Friday, April 28, 2006

The Trip to Sardena - Carloforte

Carloforte, originally uploaded by CharlesFred.

The last couple of days were to be spent in the asouth of the isalnd, first on the Island of San Pietro in the south west, and then the last day in Cagliari before catching the ferry back to Civitavecchia.

It was a longish drive, for what is not such a large island and we stopped off at Santo Sperate, which is something of an art town, but not in the typical Tuscan, medieval/renaissance kind of way, but a modern street art sort of way. Many are on flickr, ranging from old cultrural temes to modern political and abstract themes. Very impressive, that they could ind so many artists in such a small place.

The cat needed a shave and managed to find a barbers set in an ordinary detached house which is soon to become a mueseum. A museum of sea art. The owner, teh barber, is not just an artist of the hair, but also of sea shells and has made a large number of items out of glueing sea shells to wooden frames to create ships and houses and boats. This will happen when he retires from cutting ahir in October, he told us very proudly.

Form there it was a drive west on the 80 km/hour mx. dual carriageway, which like most roads in Sardinia is empty, past the modern mining towns of Iglesias and Carbonia. Both had been established as proper towns by Mussolini who again appeared to show that he had done more good for Italy than the modern Berlusconi.

A stop was made for lunch at San Antiocho, a strange place with a harbour and long sea front which did not have a single fish restaurant along its stretch, meaning we had to go further inland to a place, albeit with a view across the sea, but which insisted on playing the worst type of 1980's Euro soft rock. Incredible that they could put together such a bad collection of music.

The other side of the San Antiocho Island, a mere 6 kms away, in Calasetta, it appeared we had just missed the ferry boat to Carloforte so had time to kill wandering around the sea front and narrow streets, brimming with authentic looking fish and seafood restaurants, while fishermen brought in their coloured boats with fresh catches.

Carloforte, the other side was a place to fall in love with, with its colourful streets, busy sea front, full of ferries and rusting old fishing boats, flower decked balconies, bars and restaurants and lively holiday ambience.

It used to be a major tuna fishing centre, but this declined in the 1970's with the onset of industrial fishing techniques brought by the Spanish who fished out the waters in deep sea, leaving the tuna population in sharp decline.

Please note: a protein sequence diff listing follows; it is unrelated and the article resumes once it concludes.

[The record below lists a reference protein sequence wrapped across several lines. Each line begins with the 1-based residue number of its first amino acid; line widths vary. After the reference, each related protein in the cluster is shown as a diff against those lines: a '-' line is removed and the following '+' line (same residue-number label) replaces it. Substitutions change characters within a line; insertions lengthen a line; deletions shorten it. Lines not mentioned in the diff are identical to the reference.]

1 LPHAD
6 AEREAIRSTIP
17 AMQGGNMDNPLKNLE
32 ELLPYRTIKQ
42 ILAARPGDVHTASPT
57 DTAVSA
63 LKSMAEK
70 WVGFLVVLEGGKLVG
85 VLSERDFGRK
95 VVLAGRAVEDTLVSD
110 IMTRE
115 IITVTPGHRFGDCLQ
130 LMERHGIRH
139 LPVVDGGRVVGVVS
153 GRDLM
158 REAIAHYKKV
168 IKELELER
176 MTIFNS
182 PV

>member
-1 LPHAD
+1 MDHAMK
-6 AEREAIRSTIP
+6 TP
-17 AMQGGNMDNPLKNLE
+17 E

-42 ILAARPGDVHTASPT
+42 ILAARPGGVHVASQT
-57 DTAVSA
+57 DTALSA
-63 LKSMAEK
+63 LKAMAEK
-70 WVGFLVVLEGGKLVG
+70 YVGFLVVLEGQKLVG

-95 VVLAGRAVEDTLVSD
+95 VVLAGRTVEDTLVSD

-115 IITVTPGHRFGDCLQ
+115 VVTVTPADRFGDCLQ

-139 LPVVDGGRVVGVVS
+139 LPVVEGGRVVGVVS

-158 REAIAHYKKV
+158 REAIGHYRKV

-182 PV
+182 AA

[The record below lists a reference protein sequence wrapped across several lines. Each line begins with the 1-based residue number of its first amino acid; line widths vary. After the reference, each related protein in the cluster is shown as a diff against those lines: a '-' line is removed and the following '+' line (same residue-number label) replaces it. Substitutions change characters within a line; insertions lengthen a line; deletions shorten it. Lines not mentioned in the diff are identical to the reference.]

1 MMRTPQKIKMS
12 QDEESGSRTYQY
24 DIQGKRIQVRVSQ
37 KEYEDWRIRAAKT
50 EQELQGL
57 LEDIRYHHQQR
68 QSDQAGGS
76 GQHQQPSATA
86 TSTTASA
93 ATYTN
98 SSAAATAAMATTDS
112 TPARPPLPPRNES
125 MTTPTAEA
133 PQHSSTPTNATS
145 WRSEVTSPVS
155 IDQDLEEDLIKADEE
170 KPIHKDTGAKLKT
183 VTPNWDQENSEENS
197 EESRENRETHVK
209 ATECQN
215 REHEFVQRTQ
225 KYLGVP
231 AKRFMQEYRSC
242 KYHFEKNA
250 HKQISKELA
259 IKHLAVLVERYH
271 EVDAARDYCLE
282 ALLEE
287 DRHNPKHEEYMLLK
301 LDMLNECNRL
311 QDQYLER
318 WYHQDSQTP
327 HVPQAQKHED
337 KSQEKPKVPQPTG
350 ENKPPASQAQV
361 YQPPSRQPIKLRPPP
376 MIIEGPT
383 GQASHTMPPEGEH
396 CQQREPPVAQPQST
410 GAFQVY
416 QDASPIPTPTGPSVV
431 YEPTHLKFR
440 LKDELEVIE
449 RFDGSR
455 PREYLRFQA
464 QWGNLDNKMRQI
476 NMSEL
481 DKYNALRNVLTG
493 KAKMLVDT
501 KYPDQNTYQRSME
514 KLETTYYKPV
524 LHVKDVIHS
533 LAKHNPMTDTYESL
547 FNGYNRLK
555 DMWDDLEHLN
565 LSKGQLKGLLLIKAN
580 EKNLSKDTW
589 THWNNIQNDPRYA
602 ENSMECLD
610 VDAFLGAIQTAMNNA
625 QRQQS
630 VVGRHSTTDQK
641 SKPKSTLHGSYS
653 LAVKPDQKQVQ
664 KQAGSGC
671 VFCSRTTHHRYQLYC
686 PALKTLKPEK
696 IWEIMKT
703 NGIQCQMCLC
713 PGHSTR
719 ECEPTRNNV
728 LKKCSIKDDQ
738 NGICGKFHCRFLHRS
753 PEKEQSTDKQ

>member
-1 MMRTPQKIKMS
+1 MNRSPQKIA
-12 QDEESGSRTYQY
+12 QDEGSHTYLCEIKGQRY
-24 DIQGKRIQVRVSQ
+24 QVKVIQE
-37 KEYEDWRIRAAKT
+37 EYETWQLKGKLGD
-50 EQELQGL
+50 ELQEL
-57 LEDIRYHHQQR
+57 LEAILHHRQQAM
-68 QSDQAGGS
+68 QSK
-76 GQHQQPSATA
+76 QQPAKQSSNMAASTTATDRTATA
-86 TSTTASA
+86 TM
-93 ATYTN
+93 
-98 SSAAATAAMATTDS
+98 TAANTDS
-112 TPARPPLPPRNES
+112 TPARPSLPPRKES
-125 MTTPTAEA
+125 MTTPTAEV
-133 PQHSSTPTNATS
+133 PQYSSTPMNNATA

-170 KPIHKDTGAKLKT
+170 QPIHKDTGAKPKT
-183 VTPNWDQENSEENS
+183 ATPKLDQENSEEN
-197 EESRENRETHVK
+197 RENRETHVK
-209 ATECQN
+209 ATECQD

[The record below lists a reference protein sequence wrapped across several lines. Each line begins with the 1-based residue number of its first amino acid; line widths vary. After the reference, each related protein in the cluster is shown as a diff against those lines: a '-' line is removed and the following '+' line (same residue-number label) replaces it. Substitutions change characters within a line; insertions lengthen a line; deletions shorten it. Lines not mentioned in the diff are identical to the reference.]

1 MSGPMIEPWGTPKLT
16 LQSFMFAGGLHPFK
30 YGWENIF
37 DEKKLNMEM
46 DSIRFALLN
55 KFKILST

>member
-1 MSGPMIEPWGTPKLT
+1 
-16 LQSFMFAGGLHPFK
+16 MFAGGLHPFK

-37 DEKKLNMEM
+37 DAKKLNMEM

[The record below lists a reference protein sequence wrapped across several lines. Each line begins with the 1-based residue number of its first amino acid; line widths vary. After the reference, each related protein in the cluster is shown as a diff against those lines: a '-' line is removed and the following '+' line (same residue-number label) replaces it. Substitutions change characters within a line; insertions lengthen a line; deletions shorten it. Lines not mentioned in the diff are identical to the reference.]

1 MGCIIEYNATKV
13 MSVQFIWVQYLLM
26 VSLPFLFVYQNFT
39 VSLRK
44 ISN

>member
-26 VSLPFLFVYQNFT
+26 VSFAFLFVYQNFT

In the past, the Punics and the Romans arrived on the island, but they didn't stay for long.with the Punics only leaving only a temple and the Romans some small settlements.

The "Tabarchini", Ligurians living on an island called Tabarka close to Tunisia, were the first inhabitants of the island of S. Pietro. They were mainly fishermen and coral gatherers, continuously subject to persecutions by pirates. For this reason they asked King Carlo Emanuele III to permit them to settle on the little island. The King accepted and the Tabarchini called their village Carloforte in honour of him. In this way, the town has a feel quite reminiscent of the towns of Liguria, under Genova, again with the brightly coloured plasterwork and intricate balconies.

There was a Sacra - a food festival on - so many stalls were set up promoting and selling local products including tinned tuna (obviously a few tuna have survived), jars of delicious sauces and pastes - tomatoes, artichokes, aubergine, olives and so on... we tasted the tomato paste last night! We tried some gattó, which was very sugary and far too sweet. Great photo opportunities everywhere in this colourful town.

In order to catch the setting sun over the clear blue sea, we made off towards La Punta, or Punta Putana, as I liked to call it, for views across to Sardegna and out to the wider Mediterranean, while gulls flew overhead. I was half expecting to sea dolphins or seals, but the Mediterranean often disappoints with this type of sea-life, although going back the other way, past some mud-flats there were some flamingoes to be seen.

Dinner was delicious - especially the pasta I had - spaghetti - with a sauce of tuna, lemon, sheeps cheese, parsley, garlic and black olves (all finely chopped). Well recommended, especially with a glass or two of Vermintino.


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